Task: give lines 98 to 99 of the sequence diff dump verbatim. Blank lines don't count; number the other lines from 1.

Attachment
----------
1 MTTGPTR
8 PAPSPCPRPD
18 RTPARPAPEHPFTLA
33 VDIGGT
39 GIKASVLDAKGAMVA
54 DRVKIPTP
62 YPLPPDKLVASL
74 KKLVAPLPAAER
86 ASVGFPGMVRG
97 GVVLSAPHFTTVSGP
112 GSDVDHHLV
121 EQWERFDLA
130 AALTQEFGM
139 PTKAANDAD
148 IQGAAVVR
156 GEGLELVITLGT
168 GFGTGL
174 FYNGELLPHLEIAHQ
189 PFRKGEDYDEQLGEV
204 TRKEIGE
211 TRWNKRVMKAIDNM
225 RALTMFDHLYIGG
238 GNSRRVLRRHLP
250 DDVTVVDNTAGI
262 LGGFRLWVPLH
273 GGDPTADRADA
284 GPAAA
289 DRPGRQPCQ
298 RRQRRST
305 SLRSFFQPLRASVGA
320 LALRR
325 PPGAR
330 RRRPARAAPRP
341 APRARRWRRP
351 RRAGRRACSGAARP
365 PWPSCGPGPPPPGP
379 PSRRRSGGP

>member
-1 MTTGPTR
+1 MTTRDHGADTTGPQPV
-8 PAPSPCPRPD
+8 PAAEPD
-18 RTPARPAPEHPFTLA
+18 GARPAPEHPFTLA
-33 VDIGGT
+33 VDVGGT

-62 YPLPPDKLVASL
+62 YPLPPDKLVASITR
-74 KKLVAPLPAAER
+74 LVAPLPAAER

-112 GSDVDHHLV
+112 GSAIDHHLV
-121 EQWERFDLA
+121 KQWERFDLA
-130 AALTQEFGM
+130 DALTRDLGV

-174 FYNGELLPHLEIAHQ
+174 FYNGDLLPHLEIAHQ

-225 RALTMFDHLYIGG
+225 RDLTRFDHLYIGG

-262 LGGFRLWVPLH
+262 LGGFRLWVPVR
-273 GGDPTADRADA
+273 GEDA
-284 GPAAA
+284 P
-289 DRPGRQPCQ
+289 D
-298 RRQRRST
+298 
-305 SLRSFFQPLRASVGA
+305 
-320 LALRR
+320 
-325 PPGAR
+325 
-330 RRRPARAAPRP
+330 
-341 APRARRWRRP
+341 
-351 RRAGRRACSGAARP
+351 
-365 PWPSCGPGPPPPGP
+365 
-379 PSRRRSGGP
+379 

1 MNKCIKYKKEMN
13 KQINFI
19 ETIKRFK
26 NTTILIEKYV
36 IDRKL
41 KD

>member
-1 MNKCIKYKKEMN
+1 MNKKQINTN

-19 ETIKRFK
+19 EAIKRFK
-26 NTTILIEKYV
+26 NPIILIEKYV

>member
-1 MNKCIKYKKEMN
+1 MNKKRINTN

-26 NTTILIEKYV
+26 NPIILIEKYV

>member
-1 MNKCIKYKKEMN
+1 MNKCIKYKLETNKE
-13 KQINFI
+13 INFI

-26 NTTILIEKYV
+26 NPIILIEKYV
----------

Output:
-26 NTTILIEKYV
+26 NPIILIEKYV